Output signals of the control logic circuit 3 can be expressed with input signals based on a status transition table as shown in FIG. 6. The results thereof by way of example is shown as a table in FIG. 8.

As first method of realizing the logic shown in this table of FIG. 8, there is through a method using a PLA (Programmable Logic Array), and a wired logic, as second method. Irrelevant to whether either of the methods being applicable to the computer of the present invention, a basic mechanical design of the logic circuit can be realized with such a table as shown in FIG. 8.

As detailed above, the reduced instruction computer of the present invention is constituted in a manner that in response to an instruction scheduled to be executed, if possible, before an overflow of the register file takes place, the register windows used by the procedure called in the past are made to save in advance into the stack in the memory. Accordingly, when the register file overflows, there is a high possibility that the register window has already been saved into the memory. As a result, even when the register file overflows, there is a great probability that saving processing of the register window is not to be performed, and thereby a high-speed processing can be realized.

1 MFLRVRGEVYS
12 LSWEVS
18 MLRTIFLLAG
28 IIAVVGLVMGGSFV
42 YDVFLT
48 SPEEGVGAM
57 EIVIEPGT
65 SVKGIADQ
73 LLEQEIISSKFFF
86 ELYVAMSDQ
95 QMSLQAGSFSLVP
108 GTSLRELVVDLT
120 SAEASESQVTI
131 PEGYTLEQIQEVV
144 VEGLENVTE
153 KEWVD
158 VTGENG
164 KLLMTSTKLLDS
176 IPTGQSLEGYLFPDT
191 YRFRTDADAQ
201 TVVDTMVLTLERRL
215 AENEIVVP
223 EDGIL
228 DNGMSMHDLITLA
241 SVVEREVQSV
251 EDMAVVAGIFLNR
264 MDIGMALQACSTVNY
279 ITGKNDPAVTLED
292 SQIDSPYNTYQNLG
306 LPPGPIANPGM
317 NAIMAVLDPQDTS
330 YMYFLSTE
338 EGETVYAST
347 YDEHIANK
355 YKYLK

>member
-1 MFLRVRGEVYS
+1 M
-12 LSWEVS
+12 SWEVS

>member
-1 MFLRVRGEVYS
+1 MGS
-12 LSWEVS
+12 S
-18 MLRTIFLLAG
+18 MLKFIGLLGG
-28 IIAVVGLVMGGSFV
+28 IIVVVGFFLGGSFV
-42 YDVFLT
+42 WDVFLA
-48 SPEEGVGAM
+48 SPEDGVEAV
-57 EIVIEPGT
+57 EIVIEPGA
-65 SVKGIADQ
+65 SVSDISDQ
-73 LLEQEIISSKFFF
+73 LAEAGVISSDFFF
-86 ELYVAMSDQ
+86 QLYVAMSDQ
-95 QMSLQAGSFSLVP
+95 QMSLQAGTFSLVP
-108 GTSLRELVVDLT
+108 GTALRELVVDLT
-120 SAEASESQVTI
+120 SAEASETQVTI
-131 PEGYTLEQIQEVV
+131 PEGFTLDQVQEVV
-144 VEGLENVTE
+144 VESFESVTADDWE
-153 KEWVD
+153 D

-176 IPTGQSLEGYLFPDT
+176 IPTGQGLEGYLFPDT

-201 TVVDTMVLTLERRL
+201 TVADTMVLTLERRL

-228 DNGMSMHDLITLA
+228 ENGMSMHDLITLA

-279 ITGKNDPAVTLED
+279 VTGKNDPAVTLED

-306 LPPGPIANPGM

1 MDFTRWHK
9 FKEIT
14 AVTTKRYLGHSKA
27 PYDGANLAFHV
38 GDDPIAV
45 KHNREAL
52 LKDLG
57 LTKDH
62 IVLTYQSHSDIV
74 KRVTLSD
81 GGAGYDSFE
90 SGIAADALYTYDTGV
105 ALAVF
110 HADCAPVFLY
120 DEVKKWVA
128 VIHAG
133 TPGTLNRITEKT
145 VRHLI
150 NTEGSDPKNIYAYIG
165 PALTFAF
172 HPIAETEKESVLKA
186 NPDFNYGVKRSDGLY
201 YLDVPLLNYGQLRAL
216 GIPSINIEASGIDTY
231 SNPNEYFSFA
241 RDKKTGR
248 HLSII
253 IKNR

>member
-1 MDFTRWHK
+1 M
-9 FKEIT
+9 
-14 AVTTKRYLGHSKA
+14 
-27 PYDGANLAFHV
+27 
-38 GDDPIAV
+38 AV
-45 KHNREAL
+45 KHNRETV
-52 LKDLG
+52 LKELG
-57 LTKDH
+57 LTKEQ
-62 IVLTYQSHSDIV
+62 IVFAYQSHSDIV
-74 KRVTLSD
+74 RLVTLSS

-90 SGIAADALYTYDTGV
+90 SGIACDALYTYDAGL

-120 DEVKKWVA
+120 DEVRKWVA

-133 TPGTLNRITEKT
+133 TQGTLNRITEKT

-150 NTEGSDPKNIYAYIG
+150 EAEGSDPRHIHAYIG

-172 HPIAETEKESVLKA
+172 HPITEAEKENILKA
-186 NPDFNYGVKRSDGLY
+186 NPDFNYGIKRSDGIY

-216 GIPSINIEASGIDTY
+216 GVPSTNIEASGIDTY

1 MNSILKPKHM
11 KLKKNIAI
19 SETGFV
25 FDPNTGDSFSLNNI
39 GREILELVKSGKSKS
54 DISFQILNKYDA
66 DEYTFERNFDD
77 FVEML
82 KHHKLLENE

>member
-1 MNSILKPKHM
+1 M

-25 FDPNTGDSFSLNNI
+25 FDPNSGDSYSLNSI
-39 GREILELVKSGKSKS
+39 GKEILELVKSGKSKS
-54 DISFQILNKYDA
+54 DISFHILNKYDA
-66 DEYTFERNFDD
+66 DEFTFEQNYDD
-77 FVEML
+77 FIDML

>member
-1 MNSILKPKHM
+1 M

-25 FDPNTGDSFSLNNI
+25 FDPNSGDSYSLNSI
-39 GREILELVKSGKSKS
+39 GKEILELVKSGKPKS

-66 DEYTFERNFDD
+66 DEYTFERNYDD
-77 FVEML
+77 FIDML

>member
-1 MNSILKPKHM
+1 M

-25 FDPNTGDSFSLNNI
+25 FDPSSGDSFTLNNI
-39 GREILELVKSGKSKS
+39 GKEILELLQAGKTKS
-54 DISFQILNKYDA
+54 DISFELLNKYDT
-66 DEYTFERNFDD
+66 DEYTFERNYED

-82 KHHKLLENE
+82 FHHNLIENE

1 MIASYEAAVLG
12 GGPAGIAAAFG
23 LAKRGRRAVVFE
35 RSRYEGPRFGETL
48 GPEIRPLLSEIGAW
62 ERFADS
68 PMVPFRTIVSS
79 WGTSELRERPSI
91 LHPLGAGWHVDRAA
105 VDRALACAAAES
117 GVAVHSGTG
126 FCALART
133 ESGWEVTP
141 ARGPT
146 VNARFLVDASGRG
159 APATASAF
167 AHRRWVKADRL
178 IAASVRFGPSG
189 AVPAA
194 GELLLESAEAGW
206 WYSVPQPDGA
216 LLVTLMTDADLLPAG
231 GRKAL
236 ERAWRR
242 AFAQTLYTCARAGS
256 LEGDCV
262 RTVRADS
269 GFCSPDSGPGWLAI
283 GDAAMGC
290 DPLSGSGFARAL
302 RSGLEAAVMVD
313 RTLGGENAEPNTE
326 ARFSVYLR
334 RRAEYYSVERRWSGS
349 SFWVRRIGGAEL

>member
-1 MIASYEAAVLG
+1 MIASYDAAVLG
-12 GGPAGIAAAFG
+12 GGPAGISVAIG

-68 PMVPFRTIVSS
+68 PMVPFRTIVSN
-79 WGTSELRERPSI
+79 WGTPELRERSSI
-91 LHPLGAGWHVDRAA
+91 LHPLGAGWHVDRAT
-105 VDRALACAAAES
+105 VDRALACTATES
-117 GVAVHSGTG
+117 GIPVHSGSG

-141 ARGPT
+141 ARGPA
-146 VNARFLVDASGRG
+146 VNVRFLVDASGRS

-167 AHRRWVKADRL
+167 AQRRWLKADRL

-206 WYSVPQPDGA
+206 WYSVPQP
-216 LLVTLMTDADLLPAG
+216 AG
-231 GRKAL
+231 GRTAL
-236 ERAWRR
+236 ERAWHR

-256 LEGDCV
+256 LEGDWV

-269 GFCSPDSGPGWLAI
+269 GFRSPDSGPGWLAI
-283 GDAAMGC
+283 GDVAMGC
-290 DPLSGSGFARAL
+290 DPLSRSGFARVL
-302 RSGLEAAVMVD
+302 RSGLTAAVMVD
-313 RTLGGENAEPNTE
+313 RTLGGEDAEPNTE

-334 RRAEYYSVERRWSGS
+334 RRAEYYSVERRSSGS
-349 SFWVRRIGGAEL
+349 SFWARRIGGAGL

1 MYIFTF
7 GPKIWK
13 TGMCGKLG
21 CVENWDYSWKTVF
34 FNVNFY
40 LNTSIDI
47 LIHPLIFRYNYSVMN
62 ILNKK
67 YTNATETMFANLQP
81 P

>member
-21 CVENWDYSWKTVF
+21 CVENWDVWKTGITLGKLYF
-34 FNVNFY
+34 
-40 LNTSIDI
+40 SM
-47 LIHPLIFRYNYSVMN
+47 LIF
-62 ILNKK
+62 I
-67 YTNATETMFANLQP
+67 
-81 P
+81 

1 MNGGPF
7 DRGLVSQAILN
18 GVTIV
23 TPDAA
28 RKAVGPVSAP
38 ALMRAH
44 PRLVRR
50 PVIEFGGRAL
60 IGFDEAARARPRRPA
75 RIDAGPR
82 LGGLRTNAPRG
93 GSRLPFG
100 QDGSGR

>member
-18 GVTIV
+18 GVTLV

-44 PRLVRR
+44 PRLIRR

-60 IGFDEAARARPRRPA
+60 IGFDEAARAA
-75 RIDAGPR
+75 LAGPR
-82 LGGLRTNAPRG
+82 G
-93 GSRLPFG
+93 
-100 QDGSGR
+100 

As this invention may be embodied in several forms without departing from the spirit of essential characteristics thereof, the present embodiment is therefore illustrative and not restrictive, since the scope of the invention is defined by the appended claims rather than by the description preceding them, and all changes that fall within the meets and bounds of the claims, or equivalence of such meets and bounds thereof are therefore intended to be embraced by the claims.